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Rising costs coupled with intensifying global trade tensions have painted a gloomy picture for the 2019 profit of the aviation industry worldwide, according to a press release issued Sunday by the industry's leading trade body.
The International Air Transport Association (IATA), which represents 291 airlines worldwide, downgraded its 2019 outlook for the global air transport industry's profit to 28 billion U.S. dollars from the December estimate of 35.5 billion dollar.
It is also a 7 percent decline compared with the 2018 net post-tax profit, which IATA estimated at 30 billion dollars.
Alexandre de Juniac, director general and CEO of the IATA, said that although 2019 will make the 10th consecutive year in which the aviation industry experiences profit growth, "margins are being squeezed by rising costs right across the board-including labor, fuel, and infrastructure."
In 2019, overall costs are expected to grow by 7.4 percent, outpacing a 6.5 percent rise in revenues, IATA said, adding that net margins are consequently expected to be squeezed to 3.2 percent. In addition, the profit-per-passenger is down from 6.85 dollars in 2018 to 6.12 dollars.
Among the factors driving up the costs, fuel costs will account for 25 percent of the aviation industry's operating costs, according to IATA.
The average fuel cost in 2019 is expected to be 70 dollars per barrel, it said, citing the Brent Crude price. That is 27.5 percent higher than the 54.9 dollars per barrel Brent in 2017.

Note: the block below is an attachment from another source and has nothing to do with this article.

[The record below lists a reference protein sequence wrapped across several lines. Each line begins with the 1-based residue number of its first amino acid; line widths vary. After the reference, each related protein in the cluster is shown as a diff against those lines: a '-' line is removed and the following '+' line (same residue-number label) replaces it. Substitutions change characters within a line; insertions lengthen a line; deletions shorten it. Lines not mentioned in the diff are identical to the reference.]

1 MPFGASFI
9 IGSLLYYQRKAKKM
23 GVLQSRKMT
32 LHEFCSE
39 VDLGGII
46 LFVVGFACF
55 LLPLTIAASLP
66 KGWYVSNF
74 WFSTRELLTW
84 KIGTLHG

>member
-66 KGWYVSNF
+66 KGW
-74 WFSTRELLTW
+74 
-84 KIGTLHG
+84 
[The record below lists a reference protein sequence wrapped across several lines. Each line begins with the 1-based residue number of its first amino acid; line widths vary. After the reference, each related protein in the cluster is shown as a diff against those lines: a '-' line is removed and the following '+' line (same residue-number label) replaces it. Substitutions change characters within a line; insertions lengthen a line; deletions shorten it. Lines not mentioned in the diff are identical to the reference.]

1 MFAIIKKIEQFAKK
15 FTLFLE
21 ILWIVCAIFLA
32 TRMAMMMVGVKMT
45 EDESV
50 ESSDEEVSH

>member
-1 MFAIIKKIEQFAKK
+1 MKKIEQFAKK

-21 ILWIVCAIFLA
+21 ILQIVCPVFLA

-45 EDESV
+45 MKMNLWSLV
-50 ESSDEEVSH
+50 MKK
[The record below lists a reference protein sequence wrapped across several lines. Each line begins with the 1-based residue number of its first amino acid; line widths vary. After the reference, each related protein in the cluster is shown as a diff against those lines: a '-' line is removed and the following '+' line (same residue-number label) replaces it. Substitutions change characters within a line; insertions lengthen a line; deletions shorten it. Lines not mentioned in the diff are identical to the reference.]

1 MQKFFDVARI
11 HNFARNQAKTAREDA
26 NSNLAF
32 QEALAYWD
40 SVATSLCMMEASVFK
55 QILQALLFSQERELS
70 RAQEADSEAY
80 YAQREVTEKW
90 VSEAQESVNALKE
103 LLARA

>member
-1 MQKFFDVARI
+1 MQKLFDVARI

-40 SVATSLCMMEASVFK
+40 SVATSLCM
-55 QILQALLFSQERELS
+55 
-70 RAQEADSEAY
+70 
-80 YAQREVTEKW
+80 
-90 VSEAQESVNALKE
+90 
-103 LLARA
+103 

Meanwhile, intensifying global trade tensions are a major downside risk for the industry as well.
"Weakening of global trade is likely to continue as the US-China trade war intensifies," de Juniac said, adding that "there is no easy money to be made" for airliners this year.
In moves to unilaterally ratchet up the trade disputes between the United States and China, the Trump administration in early May dialed up the additional tariffs on 200 billion dollars' worth of Chinese imports from 10 percent to 25 percent. It also threatened to levy duties of 25 percent on some 300 billion dollars of Chinese products yet to be hit.
In response, China increased the rate of additional tariffs on some of the about 60 billion dollars' worth of U.S. imports to 25 percent, 20 percent, and 10 percent respectively, while the 5 percent additional tariffs applied to some products remained unchanged. The hikes took effect on Saturday.
"The good news is that airlines have broken the boom-and-bust cycle. A downturn in the trading environment no longer plunges the industry into a deep crisis. But under current circumstances, the great achievement of the industry -- creating value for investors with normal levels of profitability is at risk," de Juniac said. "Airlines will still create value for investors in 2019 with above cost-of-capital returns, but only just."
In a region-specific perspective, airliners in all regions except for North America and Latin America are projected to see reduction in net profit compared with the previous year, according to IATA.